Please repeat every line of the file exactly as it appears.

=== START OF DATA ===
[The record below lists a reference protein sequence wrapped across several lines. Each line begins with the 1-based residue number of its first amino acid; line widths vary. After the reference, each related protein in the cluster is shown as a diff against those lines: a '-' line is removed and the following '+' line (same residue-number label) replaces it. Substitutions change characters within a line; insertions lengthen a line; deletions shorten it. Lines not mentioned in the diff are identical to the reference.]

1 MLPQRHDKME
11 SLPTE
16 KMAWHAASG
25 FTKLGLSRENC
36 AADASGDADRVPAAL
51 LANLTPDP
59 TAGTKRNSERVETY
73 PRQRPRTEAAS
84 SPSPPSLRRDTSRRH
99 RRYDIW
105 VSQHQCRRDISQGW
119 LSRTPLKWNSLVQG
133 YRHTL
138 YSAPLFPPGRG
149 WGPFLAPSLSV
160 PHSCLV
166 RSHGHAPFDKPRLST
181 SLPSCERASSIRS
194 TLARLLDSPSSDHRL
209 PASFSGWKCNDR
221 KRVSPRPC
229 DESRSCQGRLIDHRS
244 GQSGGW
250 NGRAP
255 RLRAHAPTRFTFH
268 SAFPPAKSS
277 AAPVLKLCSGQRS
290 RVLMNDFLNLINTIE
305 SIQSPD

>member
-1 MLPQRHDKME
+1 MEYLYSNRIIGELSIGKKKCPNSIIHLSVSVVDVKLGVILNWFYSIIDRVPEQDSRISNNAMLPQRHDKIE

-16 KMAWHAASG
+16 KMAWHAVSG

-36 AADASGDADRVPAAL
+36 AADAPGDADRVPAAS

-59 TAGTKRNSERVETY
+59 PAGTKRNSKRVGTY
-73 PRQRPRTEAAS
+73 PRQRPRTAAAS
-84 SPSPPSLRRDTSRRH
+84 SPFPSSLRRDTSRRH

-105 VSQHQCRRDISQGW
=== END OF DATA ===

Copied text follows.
[The record below lists a reference protein sequence wrapped across several lines. Each line begins with the 1-based residue number of its first amino acid; line widths vary. After the reference, each related protein in the cluster is shown as a diff against those lines: a '-' line is removed and the following '+' line (same residue-number label) replaces it. Substitutions change characters within a line; insertions lengthen a line; deletions shorten it. Lines not mentioned in the diff are identical to the reference.]

1 MLPQRHDKME
11 SLPTE
16 KMAWHAASG
25 FTKLGLSRENC
36 AADASGDADRVPAAL
51 LANLTPDP
59 TAGTKRNSERVETY
73 PRQRPRTEAAS
84 SPSPPSLRRDTSRRH
99 RRYDIW
105 VSQHQCRRDISQGW
119 LSRTPLKWNSLVQG
133 YRHTL
138 YSAPLFPPGRG
149 WGPFLAPSLSV
160 PHSCLV
166 RSHGHAPFDKPRLST
181 SLPSCERASSIRS
194 TLARLLDSPSSDHRL
209 PASFSGWKCNDR
221 KRVSPRPC
229 DESRSCQGRLIDHRS
244 GQSGGW
250 NGRAP
255 RLRAHAPTRFTFH
268 SAFPPAKSS
277 AAPVLKLCSGQRS
290 RVLMNDFLNLINTIE
305 SIQSPD

>member
-1 MLPQRHDKME
+1 MEYLYSNRIIGELSIGKKKCPNSIIHLSVSVVDVKLGVILNWFYSIIDRVPEQDSRISNNAMLPQRHDKIE

-16 KMAWHAASG
+16 KMAWHAVSG

-36 AADASGDADRVPAAL
+36 AADAPGDADRVPAAS

-59 TAGTKRNSERVETY
+59 PAGTKRNSKRVGTY
-73 PRQRPRTEAAS
+73 PRQRPRTAAAS
-84 SPSPPSLRRDTSRRH
+84 SPFPSSLRRDTSRRH

-105 VSQHQCRRDISQGW